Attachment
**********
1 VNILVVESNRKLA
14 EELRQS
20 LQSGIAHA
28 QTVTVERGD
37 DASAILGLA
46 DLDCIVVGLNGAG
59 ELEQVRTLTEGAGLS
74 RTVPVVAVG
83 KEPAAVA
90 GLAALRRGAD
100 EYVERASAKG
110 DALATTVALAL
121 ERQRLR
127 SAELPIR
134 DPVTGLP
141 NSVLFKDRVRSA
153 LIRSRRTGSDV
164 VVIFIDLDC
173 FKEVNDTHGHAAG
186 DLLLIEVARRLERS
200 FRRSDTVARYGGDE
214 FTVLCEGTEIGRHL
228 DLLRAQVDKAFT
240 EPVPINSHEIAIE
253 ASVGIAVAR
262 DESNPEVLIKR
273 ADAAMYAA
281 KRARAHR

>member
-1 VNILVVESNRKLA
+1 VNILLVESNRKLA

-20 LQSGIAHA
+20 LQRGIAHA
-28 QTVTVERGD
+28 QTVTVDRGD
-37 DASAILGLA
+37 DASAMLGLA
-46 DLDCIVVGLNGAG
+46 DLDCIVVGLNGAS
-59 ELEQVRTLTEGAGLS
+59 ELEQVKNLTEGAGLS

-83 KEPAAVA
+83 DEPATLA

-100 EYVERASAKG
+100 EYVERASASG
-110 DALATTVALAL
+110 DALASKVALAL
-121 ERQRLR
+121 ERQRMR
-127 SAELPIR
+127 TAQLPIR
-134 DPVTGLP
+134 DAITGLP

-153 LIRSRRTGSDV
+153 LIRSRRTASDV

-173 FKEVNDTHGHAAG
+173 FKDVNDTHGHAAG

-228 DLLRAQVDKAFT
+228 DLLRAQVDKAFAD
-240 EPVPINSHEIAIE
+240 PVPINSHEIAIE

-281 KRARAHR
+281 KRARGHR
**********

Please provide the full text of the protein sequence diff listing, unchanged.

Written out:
1 VNILVVESNRKLA
14 EELRQS
20 LQSGIAHA
28 QTVTVERGD
37 DASAILGLA
46 DLDCIVVGLNGAG
59 ELEQVRTLTEGAGLS
74 RTVPVVAVG
83 KEPAAVA
90 GLAALRRGAD
100 EYVERASAKG
110 DALATTVALAL
121 ERQRLR
127 SAELPIR
134 DPVTGLP
141 NSVLFKDRVRSA
153 LIRSRRTGSDV
164 VVIFIDLDC
173 FKEVNDTHGHAAG
186 DLLLIEVARRLERS
200 FRRSDTVARYGGDE
214 FTVLCEGTEIGRHL
228 DLLRAQVDKAFT
240 EPVPINSHEIAIE
253 ASVGIAVAR
262 DESNPEVLIKR
273 ADAAMYAA
281 KRARAHR

>member
-1 VNILVVESNRKLA
+1 VNILLVESNRKLA

-20 LQSGIAHA
+20 LQRGIAHA
-28 QTVTVERGD
+28 QTVTVDRGD
-37 DASAILGLA
+37 DASAMLGLA
-46 DLDCIVVGLNGAG
+46 DLDCIVVGLNGAS
-59 ELEQVRTLTEGAGLS
+59 ELEQVKNLTEGAGLS

-83 KEPAAVA
+83 DEPATLA

-100 EYVERASAKG
+100 EYVERASASG
-110 DALATTVALAL
+110 DALASKVALAL
-121 ERQRLR
+121 ERQRMR
-127 SAELPIR
+127 TAQLPIR
-134 DPVTGLP
+134 DAITGLP

-153 LIRSRRTGSDV
+153 LIRSRRTASDV

-173 FKEVNDTHGHAAG
+173 FKDVNDTHGHAAG

-228 DLLRAQVDKAFT
+228 DLLRAQVDKAFAD
-240 EPVPINSHEIAIE
+240 PVPINSHEIAIE

-281 KRARAHR
+281 KRARGHR